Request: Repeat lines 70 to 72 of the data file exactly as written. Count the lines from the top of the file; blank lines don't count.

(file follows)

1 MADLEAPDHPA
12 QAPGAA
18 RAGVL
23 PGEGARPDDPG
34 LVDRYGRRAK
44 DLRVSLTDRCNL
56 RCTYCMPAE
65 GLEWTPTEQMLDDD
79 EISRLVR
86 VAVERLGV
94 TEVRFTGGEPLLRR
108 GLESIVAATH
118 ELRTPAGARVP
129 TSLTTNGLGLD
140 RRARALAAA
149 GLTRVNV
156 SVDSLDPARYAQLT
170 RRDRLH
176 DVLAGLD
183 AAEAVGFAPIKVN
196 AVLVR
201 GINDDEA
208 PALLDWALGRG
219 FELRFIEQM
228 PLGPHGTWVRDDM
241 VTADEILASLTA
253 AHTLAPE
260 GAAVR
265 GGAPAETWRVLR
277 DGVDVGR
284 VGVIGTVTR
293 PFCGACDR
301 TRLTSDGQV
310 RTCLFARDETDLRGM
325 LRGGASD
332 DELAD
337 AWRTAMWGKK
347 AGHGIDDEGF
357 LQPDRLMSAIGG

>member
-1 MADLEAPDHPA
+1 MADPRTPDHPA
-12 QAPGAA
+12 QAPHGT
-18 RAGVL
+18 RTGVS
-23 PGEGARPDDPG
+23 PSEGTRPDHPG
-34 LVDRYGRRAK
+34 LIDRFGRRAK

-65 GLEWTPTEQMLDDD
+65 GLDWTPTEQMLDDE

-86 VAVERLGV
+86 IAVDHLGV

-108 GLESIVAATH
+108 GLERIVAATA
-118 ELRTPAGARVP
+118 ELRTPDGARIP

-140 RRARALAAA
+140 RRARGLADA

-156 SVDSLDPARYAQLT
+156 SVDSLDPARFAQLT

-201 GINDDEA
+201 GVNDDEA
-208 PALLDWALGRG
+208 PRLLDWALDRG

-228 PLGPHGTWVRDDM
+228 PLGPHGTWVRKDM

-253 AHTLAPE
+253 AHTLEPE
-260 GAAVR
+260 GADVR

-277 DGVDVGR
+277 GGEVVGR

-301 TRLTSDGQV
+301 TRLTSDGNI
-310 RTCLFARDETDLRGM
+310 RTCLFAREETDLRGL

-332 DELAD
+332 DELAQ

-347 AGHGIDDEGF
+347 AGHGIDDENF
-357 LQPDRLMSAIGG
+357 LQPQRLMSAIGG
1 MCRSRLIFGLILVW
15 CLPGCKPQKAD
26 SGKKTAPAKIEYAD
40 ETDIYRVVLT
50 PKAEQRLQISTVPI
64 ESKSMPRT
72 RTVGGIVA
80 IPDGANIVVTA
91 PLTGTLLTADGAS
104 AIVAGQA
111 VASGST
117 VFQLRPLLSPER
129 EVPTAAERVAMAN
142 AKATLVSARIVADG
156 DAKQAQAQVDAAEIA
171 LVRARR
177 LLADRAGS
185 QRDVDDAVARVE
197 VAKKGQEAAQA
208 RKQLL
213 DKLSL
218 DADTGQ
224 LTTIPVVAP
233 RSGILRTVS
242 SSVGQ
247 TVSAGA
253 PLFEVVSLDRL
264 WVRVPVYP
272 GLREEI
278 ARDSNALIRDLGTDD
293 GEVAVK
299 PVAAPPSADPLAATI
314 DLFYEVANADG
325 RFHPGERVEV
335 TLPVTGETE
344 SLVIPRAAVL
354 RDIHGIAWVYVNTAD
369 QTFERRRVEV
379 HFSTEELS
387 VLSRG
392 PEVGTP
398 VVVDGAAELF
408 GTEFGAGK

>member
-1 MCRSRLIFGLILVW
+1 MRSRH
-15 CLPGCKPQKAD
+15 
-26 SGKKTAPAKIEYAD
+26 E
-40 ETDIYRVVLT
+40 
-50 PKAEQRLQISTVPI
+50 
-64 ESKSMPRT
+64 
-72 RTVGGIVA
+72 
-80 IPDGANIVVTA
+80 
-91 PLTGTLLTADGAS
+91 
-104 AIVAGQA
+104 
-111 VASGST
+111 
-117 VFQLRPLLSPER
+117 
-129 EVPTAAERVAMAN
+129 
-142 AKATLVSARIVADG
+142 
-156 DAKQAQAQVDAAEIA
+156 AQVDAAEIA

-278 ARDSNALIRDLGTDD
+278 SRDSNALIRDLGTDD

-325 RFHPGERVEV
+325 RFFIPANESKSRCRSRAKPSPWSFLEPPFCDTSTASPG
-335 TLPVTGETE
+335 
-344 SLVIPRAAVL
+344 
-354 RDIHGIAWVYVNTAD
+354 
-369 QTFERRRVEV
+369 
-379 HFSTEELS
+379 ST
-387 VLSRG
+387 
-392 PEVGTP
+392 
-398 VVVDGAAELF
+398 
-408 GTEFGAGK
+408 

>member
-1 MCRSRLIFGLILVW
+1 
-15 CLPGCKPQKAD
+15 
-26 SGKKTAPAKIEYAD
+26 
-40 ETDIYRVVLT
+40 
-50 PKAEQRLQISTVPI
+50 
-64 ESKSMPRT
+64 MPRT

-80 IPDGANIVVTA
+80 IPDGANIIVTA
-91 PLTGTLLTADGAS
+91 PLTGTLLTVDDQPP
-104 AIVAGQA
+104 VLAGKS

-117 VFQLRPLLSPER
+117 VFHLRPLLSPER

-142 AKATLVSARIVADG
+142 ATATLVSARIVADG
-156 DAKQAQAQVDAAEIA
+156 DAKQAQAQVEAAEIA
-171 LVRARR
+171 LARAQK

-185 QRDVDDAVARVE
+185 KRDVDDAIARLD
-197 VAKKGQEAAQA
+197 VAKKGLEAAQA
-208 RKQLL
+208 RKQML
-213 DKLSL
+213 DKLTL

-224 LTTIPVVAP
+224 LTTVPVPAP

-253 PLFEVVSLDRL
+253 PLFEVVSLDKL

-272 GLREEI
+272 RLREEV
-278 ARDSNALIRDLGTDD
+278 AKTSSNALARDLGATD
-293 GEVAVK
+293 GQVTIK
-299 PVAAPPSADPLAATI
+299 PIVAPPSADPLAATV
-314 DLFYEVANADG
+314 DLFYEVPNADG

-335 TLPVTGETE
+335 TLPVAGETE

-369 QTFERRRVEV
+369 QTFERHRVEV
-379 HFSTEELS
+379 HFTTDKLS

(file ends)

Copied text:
+253 AHTLEPE
-260 GAAVR
+260 GADVR